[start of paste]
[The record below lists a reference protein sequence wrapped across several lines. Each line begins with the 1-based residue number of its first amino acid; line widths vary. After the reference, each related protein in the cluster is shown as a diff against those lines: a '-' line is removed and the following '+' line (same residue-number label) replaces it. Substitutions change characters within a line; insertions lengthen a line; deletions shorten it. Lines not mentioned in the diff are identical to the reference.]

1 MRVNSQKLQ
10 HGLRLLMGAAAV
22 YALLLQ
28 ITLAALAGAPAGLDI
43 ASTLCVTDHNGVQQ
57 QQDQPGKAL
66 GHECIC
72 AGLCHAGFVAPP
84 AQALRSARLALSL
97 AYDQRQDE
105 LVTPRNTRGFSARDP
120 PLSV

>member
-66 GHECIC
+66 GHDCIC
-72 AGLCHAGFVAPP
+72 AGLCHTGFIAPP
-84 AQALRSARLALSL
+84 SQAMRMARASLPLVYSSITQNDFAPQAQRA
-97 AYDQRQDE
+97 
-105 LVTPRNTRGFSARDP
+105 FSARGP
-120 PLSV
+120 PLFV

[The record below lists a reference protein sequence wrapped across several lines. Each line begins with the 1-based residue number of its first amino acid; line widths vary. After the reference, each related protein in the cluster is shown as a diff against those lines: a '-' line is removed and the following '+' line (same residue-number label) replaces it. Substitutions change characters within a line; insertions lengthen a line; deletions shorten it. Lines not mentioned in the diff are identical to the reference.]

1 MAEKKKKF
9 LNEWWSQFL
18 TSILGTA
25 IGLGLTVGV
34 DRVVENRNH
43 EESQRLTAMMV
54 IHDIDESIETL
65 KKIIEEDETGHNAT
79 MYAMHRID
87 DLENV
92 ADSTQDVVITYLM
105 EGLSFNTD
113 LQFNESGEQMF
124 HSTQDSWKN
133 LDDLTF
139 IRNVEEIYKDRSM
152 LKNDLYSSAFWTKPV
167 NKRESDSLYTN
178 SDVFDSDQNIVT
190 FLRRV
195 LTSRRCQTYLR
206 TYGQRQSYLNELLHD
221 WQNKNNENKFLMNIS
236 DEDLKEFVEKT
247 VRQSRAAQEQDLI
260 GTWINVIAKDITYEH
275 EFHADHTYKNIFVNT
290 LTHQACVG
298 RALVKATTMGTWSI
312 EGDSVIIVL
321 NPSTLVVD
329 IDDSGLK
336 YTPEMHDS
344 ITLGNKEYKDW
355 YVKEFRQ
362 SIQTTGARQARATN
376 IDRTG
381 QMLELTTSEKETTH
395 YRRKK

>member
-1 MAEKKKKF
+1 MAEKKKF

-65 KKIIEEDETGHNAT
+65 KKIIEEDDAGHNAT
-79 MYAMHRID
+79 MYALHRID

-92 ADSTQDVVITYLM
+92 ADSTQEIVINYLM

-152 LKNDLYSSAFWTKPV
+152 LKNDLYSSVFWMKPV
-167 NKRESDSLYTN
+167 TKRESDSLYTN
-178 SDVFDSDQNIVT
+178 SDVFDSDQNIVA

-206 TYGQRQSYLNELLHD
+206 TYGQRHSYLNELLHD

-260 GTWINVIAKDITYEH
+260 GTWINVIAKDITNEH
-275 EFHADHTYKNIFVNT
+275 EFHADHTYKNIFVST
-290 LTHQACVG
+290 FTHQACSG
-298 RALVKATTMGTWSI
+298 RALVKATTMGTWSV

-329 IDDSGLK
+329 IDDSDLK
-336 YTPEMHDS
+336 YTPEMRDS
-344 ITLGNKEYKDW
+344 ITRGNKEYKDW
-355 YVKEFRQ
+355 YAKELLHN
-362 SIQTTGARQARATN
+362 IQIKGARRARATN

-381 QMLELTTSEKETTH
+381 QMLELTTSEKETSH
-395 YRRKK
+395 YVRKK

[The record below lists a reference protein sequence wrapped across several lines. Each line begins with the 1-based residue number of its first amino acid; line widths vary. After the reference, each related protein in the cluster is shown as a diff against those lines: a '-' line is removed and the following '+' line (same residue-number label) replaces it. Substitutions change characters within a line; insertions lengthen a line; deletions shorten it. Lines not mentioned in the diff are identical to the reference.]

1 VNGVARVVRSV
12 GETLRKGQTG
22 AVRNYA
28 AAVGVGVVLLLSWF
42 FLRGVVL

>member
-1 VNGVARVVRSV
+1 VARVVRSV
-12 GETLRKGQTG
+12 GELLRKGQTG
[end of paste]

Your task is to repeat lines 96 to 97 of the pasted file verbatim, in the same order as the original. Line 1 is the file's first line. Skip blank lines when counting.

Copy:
-344 ITLGNKEYKDW
+344 ITRGNKEYKDW